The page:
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Obama Administration’s Power Africa Initiative Represents A ‘Strategic And Moral Advance’

“Before his current trip, President Obama’s Africa strategy was known for inattention at the highest level,” columnist Michael Gerson writes in a Washington Post opinion piece, continuing, “This is one of those rare cases, however, in which the reality has often been better than the rhetoric (or lack of it).” Gerson outlines some of the Obama administration’s accomplishments related to Africa, stating that the administration “has pushed for greater transparency” in foreign aid; “has renewed an emphasis on agricultural productivity through its Feed the Future initiative”; and “[i]n a difficult fiscal environment, it has fought to preserve overall aid budgets (though the recent cuts to PEPFAR … have been disturbing).” Despite these developments, “Obama has lacked a creative, signature initiative of his own,” but the announcement of a new U.S.-funded program, Power Africa, “aimed at doubling access to electricity across the continent — could be a major strategic and moral advance,” he writes.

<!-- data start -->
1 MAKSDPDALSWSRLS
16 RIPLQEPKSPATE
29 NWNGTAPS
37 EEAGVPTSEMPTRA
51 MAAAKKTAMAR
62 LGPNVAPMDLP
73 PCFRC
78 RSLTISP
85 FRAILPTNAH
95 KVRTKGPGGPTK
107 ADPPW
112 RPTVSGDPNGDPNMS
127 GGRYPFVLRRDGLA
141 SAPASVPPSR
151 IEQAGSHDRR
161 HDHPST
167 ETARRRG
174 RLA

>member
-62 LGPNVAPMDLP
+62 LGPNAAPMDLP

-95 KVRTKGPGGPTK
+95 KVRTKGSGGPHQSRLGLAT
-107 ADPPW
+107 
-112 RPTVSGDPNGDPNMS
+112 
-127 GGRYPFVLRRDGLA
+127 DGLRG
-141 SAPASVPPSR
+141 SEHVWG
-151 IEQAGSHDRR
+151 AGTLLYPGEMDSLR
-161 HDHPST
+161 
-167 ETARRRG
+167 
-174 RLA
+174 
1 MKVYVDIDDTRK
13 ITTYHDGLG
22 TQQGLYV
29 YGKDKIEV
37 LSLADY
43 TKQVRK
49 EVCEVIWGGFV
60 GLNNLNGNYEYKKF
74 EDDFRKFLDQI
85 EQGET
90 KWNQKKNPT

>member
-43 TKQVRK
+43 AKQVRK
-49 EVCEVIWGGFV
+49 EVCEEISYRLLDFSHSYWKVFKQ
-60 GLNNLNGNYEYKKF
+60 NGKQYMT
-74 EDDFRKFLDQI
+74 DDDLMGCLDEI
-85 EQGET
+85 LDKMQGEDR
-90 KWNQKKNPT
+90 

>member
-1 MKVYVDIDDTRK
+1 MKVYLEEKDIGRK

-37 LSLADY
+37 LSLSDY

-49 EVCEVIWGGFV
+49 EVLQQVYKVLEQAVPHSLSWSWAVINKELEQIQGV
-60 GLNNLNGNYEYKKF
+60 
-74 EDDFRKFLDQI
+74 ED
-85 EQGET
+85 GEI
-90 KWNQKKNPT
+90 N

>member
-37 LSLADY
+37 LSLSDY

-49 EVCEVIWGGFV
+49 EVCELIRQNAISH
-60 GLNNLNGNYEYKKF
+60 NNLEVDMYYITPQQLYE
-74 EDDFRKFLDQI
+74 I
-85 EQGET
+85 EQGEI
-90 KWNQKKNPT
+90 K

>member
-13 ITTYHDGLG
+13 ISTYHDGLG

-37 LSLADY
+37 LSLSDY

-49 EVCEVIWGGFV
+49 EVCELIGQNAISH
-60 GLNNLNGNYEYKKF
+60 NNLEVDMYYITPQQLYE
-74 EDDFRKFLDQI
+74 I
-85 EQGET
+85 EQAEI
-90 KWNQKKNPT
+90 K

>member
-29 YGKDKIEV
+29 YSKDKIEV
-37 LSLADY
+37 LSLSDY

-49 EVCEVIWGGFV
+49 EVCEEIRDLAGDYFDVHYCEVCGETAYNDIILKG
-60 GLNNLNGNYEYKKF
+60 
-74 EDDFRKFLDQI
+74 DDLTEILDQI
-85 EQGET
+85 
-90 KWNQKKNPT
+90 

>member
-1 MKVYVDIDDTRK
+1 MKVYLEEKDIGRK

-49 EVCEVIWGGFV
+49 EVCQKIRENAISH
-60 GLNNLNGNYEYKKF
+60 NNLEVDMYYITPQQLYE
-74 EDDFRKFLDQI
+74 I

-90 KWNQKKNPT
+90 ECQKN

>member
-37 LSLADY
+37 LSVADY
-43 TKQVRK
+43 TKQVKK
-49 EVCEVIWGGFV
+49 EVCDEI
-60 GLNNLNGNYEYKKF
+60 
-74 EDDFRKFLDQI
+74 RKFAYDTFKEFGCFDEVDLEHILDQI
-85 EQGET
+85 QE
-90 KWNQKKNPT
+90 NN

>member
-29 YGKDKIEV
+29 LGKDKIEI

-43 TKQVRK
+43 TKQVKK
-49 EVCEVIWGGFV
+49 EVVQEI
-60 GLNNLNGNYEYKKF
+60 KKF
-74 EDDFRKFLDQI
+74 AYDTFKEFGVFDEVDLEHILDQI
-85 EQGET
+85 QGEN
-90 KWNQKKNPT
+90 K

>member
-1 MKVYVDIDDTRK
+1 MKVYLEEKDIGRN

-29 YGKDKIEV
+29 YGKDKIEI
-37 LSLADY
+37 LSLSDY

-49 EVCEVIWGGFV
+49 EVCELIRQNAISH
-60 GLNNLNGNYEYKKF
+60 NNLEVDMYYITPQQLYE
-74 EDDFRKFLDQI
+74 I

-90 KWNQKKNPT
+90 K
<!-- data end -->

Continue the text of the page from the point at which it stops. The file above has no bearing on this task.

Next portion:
Gerson discusses the electrical supply challenges in Africa, including the impact on health. He writes that it is difficult “for clinics to store vaccines or blood without reliable refrigeration, or for municipalities to run the pumps necessary for clean water and sanitation. Women and girls have an especially hard time of it: carrying firewood for long distances on their heads or backs, cooking with stoves that produce toxic fumes, giving birth in health facilities without lighting.” He continues, “Energy poverty is not merely economic; it is expressed in deforestation, respiratory illness, and maternal and child mortality” (7/1).